Tuesday, October 26, 2010

Before and After

Since I bought my collection of woodworking tools last month, I have been busy tuning and preparing them. To tune the chisels, I have to go through a long process of hammering and shaping the wooden end, to make it capable of withstanding constant hammering during typical use.


New Studio Setup

Just rearranged my pottery workspace- I have a large surface to use as well as a view!

A Day's Work

This past Monday I got started on my first pottery project. I used three different types of Japanese clays: Bizen (the brown clay), Porcelain (the white clay), and a mixed clay composed of a bunch of different kinds including Shigaraki (the tan clay). I have never actually used Porcelain before. This kind is 100% pure Porcelain, without any other clay mixed in to add strength- Porcelain is very soft and difficult to work with and control. It felt like throwing with butter. The Mixed clay was my favorite. It was super coarse and wore my hands down, but it was incredibly stable. I plan to make an assortment of mugs and tea bowls, and tea pots which I have future plans for involving wooden fixtures! We'll see what happens.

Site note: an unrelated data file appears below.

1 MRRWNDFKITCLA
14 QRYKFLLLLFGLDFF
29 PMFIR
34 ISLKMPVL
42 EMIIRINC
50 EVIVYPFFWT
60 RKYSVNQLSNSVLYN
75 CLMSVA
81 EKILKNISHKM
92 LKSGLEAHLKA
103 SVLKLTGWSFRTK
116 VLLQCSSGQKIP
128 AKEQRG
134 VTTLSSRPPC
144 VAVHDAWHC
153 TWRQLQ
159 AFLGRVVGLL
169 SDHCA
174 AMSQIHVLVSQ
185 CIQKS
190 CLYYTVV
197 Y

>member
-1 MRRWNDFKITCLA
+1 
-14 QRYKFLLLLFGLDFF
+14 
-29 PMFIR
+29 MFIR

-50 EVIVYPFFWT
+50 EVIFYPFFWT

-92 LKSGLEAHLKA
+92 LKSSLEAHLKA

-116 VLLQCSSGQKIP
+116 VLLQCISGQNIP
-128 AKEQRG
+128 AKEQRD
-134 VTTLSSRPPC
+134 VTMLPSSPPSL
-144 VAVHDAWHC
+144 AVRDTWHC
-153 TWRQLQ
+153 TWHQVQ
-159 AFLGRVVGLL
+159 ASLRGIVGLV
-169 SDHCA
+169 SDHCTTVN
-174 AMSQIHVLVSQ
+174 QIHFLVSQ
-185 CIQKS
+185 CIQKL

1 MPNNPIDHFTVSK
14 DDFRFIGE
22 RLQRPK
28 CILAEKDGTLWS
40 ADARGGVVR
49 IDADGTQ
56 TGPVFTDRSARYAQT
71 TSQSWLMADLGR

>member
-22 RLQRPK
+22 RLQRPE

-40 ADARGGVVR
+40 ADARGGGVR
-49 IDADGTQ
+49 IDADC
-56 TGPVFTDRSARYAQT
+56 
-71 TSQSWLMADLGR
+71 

Sunday, October 24, 2010

Hiking the Japanese Alps

Just got back from a very last minute day trip in the Japanese Alps!  A fellow Fulbrighter, Shawn, and I made an hour and a half bus trip from Takayama to a small town with a few hot springs and a ropeway to a trailhead at the top of a mountain. Actually there were two ropeways, the first one stopped in the middle and we were able to have some breakfast and dip our feet in shallow hot spring. Then the second ropeway, which was two levels, went all the way to the top. After a very scenic ride to the summit, we completed a treacherous 3 hour hike to the bottom. We couldn't have chosen a better weekend- besides the slightly overcast weather, the Fall foliage was in peak season! After the hike we stopped by an onsen, which is a Japanese traditional hotspring, and had a relaxing dip before heading back to town.

Saturday, October 23, 2010

New Required Reading